Yaphet Kotto, ‘Alien’ and ‘Live and Let Die’ actor, dies at 81

Yaphet Kotto, ‘Alien’ and ‘Live and Let Die’ actor, dies at 81

Yaphet Kotto, ‘Alien’ and ‘Live and Let Die’ actor, dies at 81

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Enigmatic screen star Yaphet Kotto has died at the age of 81. 

Kotto, who may have been best known for his role as Dennis Parker in the original 1979 Alien film, was known for playing tough guys on screen. In the 1990s, he starred as Lieutenant Al Giardello in the NBC series, Homicide: Life on the Street.

He also played two roles as a villain against James Bond in the 1973 hit Live and Let Die. 

Veteran film and TV actor Yaphet Kotto, pictured at the 1997 Black American Cinema Society Awards, has died at age 81. (Getty Images)

The acclaimed actor also made memorable appearances in a range of cinema classics, including the hit Arnold Schwarzenegger film The Running Man and the comedy thriller Midnight Run, in which he starred opposite Robert DeNiro. 

Thoughts on the actor’s death are pouring in on social media.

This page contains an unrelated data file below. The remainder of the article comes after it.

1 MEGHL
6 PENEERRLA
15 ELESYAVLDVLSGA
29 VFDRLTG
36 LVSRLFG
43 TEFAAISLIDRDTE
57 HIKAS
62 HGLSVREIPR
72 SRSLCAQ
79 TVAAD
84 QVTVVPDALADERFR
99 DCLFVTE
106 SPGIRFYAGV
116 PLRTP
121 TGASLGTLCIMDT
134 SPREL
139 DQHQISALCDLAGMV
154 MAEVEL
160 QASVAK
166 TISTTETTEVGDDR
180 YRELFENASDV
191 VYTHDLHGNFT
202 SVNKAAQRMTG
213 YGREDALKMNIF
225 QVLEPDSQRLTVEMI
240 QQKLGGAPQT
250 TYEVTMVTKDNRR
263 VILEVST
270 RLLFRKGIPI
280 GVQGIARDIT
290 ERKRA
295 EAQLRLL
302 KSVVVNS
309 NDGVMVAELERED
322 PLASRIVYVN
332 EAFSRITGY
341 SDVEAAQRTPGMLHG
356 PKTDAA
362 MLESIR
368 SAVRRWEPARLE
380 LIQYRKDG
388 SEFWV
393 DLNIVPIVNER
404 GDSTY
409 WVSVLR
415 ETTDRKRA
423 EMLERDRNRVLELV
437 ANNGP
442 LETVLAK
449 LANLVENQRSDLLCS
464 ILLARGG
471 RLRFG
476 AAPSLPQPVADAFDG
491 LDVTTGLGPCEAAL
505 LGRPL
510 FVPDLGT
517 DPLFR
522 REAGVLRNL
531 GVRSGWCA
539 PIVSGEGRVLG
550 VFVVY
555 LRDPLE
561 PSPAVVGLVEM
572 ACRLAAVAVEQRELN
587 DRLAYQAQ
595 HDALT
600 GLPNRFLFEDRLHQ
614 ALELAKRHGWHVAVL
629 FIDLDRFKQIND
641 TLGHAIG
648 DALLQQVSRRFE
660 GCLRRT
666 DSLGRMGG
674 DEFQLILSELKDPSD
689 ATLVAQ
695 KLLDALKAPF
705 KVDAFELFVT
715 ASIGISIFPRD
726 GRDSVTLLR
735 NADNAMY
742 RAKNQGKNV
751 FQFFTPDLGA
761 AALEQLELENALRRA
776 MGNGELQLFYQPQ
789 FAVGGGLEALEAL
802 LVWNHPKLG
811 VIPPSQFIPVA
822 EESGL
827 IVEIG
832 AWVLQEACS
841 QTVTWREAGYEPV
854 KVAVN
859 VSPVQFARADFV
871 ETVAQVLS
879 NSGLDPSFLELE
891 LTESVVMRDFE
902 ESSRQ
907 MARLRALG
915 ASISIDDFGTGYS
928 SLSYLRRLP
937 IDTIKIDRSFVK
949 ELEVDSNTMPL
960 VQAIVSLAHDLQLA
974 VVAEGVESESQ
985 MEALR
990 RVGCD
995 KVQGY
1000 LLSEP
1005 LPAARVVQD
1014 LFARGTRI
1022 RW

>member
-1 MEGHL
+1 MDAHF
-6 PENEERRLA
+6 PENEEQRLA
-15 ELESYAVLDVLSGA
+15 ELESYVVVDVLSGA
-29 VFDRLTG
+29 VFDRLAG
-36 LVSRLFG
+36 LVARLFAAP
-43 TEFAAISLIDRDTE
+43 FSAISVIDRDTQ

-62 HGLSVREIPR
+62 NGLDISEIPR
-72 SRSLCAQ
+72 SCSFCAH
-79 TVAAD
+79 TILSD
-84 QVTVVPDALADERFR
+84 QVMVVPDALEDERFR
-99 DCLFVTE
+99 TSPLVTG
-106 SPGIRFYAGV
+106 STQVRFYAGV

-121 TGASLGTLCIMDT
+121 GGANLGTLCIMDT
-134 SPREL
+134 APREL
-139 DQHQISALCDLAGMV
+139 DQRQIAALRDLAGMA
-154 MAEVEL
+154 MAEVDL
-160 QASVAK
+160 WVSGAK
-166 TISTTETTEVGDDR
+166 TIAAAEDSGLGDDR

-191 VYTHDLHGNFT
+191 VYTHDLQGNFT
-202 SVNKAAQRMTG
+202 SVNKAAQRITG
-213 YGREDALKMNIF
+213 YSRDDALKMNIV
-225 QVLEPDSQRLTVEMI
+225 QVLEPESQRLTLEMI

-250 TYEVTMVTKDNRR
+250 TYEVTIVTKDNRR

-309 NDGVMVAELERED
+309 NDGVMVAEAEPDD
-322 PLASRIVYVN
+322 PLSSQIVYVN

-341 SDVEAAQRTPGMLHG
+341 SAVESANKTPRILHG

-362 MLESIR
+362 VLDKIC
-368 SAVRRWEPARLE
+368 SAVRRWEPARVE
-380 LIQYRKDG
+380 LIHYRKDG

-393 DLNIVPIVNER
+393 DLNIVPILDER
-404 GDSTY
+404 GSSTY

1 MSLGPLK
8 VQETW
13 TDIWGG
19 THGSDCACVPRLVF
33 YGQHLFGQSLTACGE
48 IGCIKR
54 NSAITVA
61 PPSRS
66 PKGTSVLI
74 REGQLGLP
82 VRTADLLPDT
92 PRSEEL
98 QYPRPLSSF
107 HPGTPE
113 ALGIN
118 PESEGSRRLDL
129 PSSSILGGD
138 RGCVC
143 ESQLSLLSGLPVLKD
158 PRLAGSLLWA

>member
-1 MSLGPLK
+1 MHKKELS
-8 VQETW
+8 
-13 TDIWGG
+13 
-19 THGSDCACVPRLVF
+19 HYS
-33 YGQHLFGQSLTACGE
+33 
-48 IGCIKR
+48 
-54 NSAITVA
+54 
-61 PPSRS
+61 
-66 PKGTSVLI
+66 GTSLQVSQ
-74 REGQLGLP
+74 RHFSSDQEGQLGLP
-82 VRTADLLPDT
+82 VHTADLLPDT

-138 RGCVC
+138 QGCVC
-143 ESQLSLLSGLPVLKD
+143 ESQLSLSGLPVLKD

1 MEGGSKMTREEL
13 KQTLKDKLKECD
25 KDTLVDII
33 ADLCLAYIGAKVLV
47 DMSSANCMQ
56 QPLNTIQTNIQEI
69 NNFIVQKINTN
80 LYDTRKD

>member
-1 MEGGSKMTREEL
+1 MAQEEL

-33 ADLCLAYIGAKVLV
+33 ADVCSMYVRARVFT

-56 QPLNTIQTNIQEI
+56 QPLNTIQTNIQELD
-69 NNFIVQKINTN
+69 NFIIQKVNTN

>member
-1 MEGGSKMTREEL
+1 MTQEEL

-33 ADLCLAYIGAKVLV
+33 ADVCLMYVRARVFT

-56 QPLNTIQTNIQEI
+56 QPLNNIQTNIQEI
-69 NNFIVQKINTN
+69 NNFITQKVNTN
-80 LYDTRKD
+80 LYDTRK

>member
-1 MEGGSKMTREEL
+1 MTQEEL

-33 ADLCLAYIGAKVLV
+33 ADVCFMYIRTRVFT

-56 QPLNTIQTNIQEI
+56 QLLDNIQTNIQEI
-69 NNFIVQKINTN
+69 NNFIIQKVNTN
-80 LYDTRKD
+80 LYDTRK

In one Twitter post, director Ava Duvernay wrote: “Yaphet Kotto. My Mom’s favorite. He’s one of those actors who deserved more than the parts he got. But he took those parts and made them wonderful all the same. A star. Rest well, sir.” 

Kotto was of Cameroonian and Panamanian-West Indian descent. He frequently said he was descended from royalty in Cameroon. 

He got his start in acting on stage and played Othello at the age of 19. He appeared in several Broadway hits before appearing in his first movie, 4 For Texas, at the age of 23. By the mid-’60s, Kotto was appearing in small roles in several major films, including the original version of The Thomas Crown Affair in 1968. 

Also a singer, Kotto released the single “Have You Ever Seen the Blues” in 1967, but his recording career was soon abandoned as he began to get larger screen roles. 

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Throughout the 1970s, Kotto played several police officers, including in the classic blaxploitation film, Across 110th Street. He earned an Emmy nomination for his portrayal of brutal Ugandan leader Idi Amin in the 1977 television film, Raid on Entebbe. 

Kotto never officially retired from acting, but he worked less after Homicide: Life on the Street ended in 1999. 

The cause of Kotto’s death is not known. He leaves, to mourn, six children and his wife, Thessa Sinahon. 

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